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Last chance to register for self-assessment – what parents claiming child benefit need to know

Higher earners who fail to pay tax on child benefit payments could receive a penalty

Last chance to register for self-assessment – what parents claiming child benefit need to know

The deadline to register to pay tax by self-assessment is on 5 October – and that includes new parents who receive child benefit payments. 

There were 61,881 customers who failed to register for self-assessment to file their 2019-20 tax return, despite owing tax for child benefit payments; a further 63,713 taxpayers paid the incorrect amount of tax.

You only need to register if you’ve never paid tax by self-assessment before – in addition to those receiving child benefit payments, you may need to pay tax by self-assessment if you’ve received income from sources such as self-employed payments, selling a valuable asset or rental income.

While HMRC often gets in touch with people to let them know they’ll need to submit a tax return, this doesn’t always happen and the onus is on you to make sure you’ve declared all of your taxable income.

Here, Which? explains how to register for self-assessment, and why claiming child benefit could land you with an unexpected tax charge.

Why can claiming child benefit result in a tax bill?

Child benefit refers to the flat-rate monthly government payments for those who are responsible for children.

However, households where one or both parents or partners earn more than £50,000 a year are required to pay some or all of this benefit payment back via a self-assessment tax return. This is known as the high-income child benefit charge.

The tax you pay equates to 1% for every £100 you earn over £50,000; if you earn £60,000 or more you’ll have to repay all of the child benefit payments you’ve received through your tax bill.

If you or your partner’s income does exceed £50,000, the person who receives the child benefit payments must register for self-assessment. You’ll have to do this even if you’re employed and usually pay tax via PAYE.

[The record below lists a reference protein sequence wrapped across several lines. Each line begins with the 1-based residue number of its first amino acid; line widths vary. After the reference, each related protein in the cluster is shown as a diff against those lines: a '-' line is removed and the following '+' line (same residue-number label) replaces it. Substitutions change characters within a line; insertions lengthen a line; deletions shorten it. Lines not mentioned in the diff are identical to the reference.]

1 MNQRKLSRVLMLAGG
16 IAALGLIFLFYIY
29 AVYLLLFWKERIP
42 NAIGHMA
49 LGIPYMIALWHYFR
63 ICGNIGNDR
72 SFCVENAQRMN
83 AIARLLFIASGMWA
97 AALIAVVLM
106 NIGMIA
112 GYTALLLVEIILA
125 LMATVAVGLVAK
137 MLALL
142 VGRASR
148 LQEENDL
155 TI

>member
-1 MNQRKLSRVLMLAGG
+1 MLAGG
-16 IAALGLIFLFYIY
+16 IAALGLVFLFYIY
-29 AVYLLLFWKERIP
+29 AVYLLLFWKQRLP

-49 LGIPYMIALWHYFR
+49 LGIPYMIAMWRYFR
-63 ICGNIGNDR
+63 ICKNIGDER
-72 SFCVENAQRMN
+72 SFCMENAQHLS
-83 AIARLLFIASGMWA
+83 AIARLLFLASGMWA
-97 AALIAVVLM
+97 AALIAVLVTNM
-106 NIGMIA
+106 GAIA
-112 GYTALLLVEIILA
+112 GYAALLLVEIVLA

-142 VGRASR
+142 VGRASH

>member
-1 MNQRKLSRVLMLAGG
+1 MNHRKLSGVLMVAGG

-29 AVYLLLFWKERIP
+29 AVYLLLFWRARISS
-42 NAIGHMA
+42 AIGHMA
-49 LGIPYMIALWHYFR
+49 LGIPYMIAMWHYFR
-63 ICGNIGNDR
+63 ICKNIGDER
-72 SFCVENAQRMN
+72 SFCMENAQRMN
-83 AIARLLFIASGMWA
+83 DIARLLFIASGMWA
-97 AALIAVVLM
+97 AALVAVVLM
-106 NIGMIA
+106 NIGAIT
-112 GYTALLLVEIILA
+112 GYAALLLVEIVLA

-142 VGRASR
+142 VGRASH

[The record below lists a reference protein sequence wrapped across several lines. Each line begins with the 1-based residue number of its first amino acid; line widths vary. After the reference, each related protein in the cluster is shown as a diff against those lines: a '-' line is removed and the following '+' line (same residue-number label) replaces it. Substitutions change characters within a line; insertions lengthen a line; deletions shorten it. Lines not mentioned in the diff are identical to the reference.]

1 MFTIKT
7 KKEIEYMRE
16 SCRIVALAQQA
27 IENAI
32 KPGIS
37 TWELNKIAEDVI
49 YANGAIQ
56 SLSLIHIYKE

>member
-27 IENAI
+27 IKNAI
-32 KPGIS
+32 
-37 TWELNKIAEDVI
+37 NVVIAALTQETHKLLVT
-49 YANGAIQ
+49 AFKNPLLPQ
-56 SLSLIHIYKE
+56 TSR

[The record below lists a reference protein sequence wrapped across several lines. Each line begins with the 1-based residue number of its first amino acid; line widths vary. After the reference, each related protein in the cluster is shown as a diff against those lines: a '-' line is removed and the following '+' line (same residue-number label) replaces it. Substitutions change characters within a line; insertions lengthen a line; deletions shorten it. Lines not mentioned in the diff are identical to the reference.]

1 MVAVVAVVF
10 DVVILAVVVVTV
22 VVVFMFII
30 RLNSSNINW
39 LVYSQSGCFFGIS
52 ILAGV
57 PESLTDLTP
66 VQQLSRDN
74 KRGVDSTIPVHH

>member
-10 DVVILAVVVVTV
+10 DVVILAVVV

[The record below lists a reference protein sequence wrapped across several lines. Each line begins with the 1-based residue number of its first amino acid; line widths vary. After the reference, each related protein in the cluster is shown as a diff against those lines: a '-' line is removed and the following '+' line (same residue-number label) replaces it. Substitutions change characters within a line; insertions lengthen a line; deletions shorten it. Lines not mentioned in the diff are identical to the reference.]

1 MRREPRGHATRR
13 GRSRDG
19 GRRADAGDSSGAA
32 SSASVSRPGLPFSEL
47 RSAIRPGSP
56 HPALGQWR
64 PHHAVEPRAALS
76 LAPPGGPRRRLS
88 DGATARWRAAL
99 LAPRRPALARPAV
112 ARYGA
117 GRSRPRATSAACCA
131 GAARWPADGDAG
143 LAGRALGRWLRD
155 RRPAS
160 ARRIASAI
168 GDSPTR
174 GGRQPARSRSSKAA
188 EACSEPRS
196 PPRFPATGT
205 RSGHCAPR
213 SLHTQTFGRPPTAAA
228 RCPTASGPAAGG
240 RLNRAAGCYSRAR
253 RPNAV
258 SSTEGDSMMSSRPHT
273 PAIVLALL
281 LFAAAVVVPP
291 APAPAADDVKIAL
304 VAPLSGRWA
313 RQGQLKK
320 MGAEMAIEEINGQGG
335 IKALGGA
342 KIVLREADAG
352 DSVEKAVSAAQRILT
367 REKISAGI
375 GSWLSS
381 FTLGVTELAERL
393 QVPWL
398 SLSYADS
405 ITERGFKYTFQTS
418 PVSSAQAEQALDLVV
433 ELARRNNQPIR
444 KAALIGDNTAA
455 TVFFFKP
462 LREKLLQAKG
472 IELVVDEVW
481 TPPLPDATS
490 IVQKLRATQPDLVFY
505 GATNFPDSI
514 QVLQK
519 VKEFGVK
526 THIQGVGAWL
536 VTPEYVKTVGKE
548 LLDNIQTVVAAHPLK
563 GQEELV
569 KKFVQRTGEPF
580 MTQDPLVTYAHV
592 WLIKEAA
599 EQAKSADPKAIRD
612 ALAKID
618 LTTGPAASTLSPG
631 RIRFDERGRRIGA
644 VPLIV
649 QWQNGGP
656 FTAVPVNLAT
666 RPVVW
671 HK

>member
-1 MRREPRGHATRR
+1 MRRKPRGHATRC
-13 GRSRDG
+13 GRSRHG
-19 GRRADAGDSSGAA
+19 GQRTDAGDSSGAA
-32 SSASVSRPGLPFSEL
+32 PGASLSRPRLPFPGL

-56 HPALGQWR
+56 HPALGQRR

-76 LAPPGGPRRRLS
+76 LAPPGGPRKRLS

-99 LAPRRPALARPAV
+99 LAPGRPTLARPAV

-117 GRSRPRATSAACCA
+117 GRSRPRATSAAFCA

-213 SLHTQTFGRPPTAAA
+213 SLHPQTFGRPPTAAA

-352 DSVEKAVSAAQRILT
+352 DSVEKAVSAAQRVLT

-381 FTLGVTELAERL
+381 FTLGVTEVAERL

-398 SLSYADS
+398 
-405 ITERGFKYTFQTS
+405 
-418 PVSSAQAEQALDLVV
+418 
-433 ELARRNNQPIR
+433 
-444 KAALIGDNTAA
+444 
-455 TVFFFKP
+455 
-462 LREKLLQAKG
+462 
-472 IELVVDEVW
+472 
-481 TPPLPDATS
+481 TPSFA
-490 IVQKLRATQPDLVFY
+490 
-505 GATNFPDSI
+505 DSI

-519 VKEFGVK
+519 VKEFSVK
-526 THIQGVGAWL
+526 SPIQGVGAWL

If you don’t pay the tax you owe from child benefit payments, you could be charged up to 30% of the tax you owe.

It’s possible to opt-out of receiving child benefit payments, but still receive National Insurance credits for any parents that are not working due to caring for children. This means you won’t have any gaps in your National Insurance history, which may affect your state pension entitlement further down the line.

Who needs to register for self-assessment?

More than 12.1 million people were expected to submit a self-assessment tax return for the 2019-20 tax year. These include:

  • self-employed workers
  • child benefit claimants
  • business partners, or directors of limited companies
  • ministers of religion
  • those who owe capital gains tax from selling an asset
  • anyone who’s received a P800 form to say they haven’t paid enough tax.

You can find a more comprehensive list for those who pay tax by self-assessment in our guide.

How to register

It’s easy to register for self-assessment – but the process can take a while.

You can register for self-assessment online at gov.uk. You’ll need to select whether you’re self-employed, not self-employed, or a partner or partnership.

Once you fill out your details, there are several numbers and codes you’ll need to watch out for. Firstly, you’ll be posted your 10-digit Unique Taxpayer Reference (UTR) number – you’ll need to use this for all future self-assessment returns, so keep it safe. It will take up to 10 working days to arrive if you’re in the UK, or up to 21 working days if you’re abroad.

Once you’ve received your UTR number, you can use this to set up your online account, and sign up for self-assessment online. You’ll then be posted an activation code within seven working days (21 abroad), which you’ll need to complete the sign-in process, and submit your tax return.


What if you miss the deadline?

Failing to register for self-assessment by 5 October may not result in a penalty from HMRC – but you may be charged if it means you don’t submit your tax return and pay the tax you owe on time.

If you’re just a day late to submit your tax return, you could be faced with a £100 fine, and your tax bill will have 2.6% interest added to it every day that it’s late.

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Submit your tax return with Which?

When you come to submitting your tax return – which is due by 31 January 2022 – the Which? tax calculator can help you tot up your tax bill, and suggests expenses and allowances that you might have forgotten.

You can declare income from a range of sources, and even use the tool to submit your return directly to HMRC once you’re satisfied that everything’s been included.

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